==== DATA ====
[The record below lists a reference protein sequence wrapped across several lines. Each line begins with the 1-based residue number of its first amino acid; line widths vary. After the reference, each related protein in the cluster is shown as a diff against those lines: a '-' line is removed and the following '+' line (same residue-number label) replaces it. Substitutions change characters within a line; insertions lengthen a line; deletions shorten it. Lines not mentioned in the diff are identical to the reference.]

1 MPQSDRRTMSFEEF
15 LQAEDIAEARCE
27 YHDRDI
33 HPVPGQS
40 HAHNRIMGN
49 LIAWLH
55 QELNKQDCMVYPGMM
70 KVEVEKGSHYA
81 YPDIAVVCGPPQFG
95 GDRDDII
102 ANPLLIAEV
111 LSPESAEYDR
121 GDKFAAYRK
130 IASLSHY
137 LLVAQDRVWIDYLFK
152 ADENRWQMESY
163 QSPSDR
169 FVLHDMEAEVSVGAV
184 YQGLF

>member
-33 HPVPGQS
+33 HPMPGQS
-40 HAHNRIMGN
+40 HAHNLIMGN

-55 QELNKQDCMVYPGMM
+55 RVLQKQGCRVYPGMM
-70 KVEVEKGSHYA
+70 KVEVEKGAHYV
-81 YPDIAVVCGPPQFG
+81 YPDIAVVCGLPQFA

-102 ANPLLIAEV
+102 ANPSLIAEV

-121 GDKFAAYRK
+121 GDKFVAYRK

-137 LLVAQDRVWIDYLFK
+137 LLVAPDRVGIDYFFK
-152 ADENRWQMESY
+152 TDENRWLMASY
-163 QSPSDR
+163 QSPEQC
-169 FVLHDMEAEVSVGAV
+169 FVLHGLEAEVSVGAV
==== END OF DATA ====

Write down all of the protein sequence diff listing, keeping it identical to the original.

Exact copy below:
[The record below lists a reference protein sequence wrapped across several lines. Each line begins with the 1-based residue number of its first amino acid; line widths vary. After the reference, each related protein in the cluster is shown as a diff against those lines: a '-' line is removed and the following '+' line (same residue-number label) replaces it. Substitutions change characters within a line; insertions lengthen a line; deletions shorten it. Lines not mentioned in the diff are identical to the reference.]

1 MPQSDRRTMSFEEF
15 LQAEDIAEARCE
27 YHDRDI
33 HPVPGQS
40 HAHNRIMGN
49 LIAWLH
55 QELNKQDCMVYPGMM
70 KVEVEKGSHYA
81 YPDIAVVCGPPQFG
95 GDRDDII
102 ANPLLIAEV
111 LSPESAEYDR
121 GDKFAAYRK
130 IASLSHY
137 LLVAQDRVWIDYLFK
152 ADENRWQMESY
163 QSPSDR
169 FVLHDMEAEVSVGAV
184 YQGLF

>member
-33 HPVPGQS
+33 HPMPGQS
-40 HAHNRIMGN
+40 HAHNLIMGN

-55 QELNKQDCMVYPGMM
+55 RVLQKQGCRVYPGMM
-70 KVEVEKGSHYA
+70 KVEVEKGAHYV
-81 YPDIAVVCGPPQFG
+81 YPDIAVVCGLPQFA

-102 ANPLLIAEV
+102 ANPSLIAEV

-121 GDKFAAYRK
+121 GDKFVAYRK

-137 LLVAQDRVWIDYLFK
+137 LLVAPDRVGIDYFFK
-152 ADENRWQMESY
+152 TDENRWLMASY
-163 QSPSDR
+163 QSPEQC
-169 FVLHDMEAEVSVGAV
+169 FVLHGLEAEVSVGAV